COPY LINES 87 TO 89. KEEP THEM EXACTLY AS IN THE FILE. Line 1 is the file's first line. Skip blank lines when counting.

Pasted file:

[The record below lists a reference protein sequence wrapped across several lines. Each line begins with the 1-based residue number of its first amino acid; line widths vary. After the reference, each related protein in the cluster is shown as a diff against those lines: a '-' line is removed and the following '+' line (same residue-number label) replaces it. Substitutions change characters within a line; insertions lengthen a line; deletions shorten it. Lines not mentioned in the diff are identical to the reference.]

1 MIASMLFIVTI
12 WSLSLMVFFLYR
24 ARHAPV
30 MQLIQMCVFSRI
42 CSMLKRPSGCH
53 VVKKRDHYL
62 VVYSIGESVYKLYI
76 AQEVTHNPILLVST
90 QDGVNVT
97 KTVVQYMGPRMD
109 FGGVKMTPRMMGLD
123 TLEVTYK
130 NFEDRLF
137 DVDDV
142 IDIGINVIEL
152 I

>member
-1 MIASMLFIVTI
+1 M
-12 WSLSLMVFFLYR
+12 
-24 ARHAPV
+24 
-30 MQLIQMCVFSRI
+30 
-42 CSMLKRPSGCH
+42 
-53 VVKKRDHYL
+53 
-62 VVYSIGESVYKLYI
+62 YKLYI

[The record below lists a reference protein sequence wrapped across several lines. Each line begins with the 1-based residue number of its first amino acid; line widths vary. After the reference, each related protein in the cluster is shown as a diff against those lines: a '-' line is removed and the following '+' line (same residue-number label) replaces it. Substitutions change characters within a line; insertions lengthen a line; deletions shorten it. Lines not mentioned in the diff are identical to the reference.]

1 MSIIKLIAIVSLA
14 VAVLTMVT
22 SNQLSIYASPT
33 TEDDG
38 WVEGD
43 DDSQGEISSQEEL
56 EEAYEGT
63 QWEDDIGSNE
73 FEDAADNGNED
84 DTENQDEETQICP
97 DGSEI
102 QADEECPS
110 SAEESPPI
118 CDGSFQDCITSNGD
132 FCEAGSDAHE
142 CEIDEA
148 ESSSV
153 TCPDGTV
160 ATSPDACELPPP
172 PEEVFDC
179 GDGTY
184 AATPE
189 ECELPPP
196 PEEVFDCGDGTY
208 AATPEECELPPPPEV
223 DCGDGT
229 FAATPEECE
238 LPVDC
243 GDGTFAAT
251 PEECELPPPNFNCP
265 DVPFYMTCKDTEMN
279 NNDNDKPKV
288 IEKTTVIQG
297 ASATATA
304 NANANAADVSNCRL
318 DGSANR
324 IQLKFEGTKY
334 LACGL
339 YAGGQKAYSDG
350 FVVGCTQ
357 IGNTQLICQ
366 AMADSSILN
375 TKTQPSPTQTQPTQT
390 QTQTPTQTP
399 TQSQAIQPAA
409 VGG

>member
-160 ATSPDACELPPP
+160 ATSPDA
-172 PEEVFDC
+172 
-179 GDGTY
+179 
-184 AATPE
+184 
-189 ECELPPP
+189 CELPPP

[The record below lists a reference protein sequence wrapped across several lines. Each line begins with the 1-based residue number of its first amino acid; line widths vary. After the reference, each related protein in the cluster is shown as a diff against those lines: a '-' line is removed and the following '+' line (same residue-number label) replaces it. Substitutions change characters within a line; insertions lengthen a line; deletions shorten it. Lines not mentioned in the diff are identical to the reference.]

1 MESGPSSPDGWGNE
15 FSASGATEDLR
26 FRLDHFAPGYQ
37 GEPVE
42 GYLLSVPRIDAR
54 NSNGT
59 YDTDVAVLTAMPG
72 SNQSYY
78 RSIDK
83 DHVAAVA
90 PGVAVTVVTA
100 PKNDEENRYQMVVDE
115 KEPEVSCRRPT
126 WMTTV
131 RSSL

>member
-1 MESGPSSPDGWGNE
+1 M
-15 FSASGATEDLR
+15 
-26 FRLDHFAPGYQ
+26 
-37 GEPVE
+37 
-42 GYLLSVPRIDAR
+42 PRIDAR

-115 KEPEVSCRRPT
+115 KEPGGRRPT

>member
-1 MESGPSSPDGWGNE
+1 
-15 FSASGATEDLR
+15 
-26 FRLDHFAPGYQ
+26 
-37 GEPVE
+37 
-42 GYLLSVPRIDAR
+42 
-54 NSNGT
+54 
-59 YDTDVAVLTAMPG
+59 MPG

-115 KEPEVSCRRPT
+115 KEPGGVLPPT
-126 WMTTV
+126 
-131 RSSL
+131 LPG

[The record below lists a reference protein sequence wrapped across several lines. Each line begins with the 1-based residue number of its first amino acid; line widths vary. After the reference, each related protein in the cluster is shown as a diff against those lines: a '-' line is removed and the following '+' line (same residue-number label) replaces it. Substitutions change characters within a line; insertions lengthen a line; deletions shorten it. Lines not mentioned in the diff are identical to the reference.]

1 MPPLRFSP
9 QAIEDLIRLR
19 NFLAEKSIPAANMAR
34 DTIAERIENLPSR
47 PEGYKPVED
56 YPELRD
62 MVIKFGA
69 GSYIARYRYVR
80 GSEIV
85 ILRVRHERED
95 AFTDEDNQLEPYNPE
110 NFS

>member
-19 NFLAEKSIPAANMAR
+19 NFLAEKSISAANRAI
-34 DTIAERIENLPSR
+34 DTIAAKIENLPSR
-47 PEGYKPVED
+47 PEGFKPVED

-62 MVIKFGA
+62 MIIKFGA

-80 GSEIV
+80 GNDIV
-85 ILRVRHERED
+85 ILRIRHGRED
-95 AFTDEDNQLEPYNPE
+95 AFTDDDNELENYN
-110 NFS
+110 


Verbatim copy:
-184 AATPE
+184 
-189 ECELPPP